“BP will fix it and make it all better. I know that because I am from the Coast and I met a man named Scratch at the Crossroads down by Clarksdale who said he’d make me rich and play the guitar like Robert Johnson if I made a TV commercial for BP.”
So it would truly be some good news finally if the cap continues to hold back the old oil. We won’t mention just yet the clean up that will continue and will hopefully intensify once the oil is finally pronounced stop-ped (like, really stopped, man.) Let’s just keep looking for all the bright spots so that the massive Republican congressional ass-kissing of BP doesn’t seem so out of whack with the American sentiment that, actually, believes the BP oil leak is really a bad thing.
I wonder which U.S. Members of Congress, of the conservative Republican ilk one might assume, will bow down to their masters at BP and cry out: “We’re sorry. So sorry. That I could be such a fool … ” Or “that we could be such fools.” Yeah, something like that. Then, “Smack!” The next sound you hear will the collective loud lips of theCaucus of House Conservatives puckering up for BP. Good for what ails every suffering oil company that might just like to cut corners and might just help let terrorists go free if it gives them free reign in a nation’s oil fields. That’s not say BP is a suffering oil company such as that. Oh no. Uh uh. Nope.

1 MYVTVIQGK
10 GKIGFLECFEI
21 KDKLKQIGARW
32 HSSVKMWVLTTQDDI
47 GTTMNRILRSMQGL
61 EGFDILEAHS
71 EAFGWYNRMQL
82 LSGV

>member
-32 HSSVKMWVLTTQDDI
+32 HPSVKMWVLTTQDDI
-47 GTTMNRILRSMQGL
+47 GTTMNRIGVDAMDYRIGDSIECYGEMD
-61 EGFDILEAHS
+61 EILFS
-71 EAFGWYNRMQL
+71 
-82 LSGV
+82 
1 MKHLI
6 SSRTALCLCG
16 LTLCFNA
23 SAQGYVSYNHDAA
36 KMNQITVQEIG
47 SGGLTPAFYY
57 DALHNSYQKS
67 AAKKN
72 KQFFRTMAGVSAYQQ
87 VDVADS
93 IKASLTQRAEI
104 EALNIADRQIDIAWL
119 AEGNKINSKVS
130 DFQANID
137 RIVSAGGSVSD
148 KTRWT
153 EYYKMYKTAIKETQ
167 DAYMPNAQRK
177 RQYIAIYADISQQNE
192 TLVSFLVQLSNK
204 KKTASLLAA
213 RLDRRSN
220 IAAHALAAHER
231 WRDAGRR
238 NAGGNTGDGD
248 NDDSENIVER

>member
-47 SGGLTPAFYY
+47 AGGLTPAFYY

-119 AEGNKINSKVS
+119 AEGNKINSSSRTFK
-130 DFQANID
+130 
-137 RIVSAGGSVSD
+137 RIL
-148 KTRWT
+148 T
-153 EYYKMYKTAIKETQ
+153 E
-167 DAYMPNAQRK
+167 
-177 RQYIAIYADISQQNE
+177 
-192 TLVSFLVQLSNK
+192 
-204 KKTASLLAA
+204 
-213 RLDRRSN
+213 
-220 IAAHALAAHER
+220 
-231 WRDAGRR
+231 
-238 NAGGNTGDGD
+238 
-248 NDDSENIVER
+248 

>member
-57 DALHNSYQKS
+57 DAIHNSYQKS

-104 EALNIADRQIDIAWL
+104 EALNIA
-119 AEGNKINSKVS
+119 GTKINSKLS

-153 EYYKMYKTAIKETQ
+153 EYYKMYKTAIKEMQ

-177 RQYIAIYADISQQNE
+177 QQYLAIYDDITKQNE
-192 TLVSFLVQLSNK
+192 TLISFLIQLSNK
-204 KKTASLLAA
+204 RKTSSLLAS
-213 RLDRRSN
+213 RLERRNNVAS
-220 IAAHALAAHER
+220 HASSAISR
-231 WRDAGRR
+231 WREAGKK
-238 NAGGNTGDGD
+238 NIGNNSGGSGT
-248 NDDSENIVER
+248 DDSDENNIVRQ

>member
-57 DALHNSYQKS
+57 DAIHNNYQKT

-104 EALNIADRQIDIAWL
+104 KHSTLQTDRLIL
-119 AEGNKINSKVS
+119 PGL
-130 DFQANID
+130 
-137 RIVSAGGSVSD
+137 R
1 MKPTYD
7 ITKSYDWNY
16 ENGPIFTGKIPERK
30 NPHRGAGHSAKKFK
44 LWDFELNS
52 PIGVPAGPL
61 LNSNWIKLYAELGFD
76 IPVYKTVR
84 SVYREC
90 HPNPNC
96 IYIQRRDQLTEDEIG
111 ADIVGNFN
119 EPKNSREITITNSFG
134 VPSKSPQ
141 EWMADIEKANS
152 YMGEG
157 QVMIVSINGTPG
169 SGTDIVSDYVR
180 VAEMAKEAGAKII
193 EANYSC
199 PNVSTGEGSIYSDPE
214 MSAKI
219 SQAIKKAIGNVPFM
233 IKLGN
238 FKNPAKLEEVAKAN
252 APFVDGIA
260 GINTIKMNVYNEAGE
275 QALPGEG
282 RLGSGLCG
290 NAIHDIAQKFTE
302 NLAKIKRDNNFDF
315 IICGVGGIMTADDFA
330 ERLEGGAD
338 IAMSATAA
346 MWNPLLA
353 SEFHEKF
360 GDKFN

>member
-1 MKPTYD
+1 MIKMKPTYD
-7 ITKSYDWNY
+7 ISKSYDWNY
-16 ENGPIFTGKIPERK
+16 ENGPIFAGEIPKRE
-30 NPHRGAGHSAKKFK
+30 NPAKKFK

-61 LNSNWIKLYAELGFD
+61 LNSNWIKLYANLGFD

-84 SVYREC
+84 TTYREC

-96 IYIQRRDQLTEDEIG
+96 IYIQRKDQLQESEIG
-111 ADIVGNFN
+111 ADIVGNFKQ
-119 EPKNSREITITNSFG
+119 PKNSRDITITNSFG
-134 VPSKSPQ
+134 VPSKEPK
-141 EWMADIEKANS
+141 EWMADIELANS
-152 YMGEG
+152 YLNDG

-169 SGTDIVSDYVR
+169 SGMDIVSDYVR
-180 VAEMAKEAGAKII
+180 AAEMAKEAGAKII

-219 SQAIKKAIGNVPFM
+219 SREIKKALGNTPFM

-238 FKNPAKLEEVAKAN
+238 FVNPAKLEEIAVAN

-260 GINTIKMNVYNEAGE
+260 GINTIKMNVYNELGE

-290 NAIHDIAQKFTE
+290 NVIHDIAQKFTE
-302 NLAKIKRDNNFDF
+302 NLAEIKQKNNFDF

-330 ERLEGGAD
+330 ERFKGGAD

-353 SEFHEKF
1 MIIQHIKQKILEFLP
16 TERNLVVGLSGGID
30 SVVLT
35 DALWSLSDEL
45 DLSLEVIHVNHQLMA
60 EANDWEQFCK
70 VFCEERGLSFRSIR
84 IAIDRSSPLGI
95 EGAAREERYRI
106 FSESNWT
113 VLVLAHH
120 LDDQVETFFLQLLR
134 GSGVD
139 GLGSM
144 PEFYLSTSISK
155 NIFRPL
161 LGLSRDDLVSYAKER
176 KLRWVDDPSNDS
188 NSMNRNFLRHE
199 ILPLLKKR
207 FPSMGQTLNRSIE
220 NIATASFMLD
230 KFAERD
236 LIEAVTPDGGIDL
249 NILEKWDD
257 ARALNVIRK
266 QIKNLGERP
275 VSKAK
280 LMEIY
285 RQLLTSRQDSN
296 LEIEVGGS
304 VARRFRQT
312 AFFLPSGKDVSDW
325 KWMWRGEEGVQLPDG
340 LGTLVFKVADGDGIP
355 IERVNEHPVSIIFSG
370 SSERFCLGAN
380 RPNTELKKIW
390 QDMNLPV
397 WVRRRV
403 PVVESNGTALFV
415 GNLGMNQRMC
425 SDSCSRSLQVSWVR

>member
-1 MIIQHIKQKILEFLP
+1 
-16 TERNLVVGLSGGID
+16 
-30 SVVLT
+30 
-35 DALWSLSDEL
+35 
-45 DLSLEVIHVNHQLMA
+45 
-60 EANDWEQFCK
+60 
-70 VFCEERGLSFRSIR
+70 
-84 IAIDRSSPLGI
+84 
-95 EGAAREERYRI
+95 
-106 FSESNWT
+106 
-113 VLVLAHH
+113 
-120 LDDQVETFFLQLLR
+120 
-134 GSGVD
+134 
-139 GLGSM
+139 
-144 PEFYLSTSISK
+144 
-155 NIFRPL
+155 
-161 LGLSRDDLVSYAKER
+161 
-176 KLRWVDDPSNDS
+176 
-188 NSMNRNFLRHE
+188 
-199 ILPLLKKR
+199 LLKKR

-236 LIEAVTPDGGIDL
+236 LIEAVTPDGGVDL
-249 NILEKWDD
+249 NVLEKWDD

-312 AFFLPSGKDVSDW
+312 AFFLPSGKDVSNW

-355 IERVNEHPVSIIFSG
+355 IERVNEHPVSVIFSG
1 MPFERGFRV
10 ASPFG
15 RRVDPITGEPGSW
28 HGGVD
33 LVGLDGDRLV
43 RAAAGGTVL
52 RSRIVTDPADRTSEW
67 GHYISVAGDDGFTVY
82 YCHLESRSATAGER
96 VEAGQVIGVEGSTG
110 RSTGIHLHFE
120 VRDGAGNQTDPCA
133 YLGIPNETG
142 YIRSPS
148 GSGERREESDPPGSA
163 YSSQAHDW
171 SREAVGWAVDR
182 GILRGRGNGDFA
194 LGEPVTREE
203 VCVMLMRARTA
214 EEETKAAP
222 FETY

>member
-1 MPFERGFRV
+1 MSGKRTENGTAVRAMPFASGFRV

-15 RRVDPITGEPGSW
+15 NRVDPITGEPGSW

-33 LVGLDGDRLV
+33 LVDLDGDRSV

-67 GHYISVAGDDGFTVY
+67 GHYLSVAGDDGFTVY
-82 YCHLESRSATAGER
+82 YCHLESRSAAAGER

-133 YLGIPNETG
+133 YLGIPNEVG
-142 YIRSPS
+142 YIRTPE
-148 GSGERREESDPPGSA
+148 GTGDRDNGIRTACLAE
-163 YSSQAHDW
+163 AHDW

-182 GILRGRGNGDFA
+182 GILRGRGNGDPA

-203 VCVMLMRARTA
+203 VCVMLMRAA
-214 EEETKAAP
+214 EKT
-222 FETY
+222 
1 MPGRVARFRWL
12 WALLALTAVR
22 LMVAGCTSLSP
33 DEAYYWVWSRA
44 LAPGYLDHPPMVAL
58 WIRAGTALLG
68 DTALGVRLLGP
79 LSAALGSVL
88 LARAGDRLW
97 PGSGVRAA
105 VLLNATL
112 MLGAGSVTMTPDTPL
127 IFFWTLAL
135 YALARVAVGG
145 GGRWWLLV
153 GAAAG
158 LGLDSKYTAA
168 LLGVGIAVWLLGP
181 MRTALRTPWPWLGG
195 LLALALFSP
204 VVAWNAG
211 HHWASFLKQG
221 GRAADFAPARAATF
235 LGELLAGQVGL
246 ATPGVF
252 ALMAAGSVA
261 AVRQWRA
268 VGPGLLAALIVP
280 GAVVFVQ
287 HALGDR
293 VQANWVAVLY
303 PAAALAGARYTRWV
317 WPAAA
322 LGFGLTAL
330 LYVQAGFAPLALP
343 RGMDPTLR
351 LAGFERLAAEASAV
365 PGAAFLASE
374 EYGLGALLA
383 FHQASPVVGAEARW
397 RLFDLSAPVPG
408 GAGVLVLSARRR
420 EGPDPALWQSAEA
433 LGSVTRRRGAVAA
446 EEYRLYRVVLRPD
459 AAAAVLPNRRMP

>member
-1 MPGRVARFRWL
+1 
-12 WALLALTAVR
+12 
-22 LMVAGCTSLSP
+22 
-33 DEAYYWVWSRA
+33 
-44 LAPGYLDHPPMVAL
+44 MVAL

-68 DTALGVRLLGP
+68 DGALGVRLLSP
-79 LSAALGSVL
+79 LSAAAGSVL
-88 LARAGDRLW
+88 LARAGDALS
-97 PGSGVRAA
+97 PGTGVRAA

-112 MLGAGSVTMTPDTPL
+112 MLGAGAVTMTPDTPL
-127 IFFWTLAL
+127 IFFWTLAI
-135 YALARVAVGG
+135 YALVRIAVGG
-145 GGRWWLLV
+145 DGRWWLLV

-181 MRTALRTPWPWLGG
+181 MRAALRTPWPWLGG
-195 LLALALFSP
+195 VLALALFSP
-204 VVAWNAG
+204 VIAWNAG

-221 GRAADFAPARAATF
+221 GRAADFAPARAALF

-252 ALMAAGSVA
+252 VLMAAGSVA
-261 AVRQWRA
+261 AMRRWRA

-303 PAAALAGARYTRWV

The WC-130 aircraft looked frighteningly huge as it ascended over the waters of the Mississippi Sound. How could something that large, flying at what appeared to be such a gradual pace, make it off the Keesler Air Force Base runway and over the beach highway in Biloxi without falling out of the sky, I used to ask myself?
I never really thought that much about what the planes were doing or where they were going. Nor did the fact that I only saw these planes fly so languidly when I hung out on a hot summer day with my friends provide a clue as to the aircrafts’ missions.
I knew, back then, that a lot of different activity went on at Keesler. I got my first pair of glasses — black, horn-rimmed ones which several later would look cool if you went for the Elvis Costello look— at Keesler because the dispensary at the Seabee base didn’t have an opthamologist or even an optometrist.
My homeboy, Jonathan, who lived with his first wife and then-baby girl over in Biloxi, attended air traffic control school at Keesler during a hitch in the Air Force. After I got back from Sea duty, one of my office subordinates on the ship transferred to Keesler to attend Chaplain’s Assistant school even though he was in the Navy.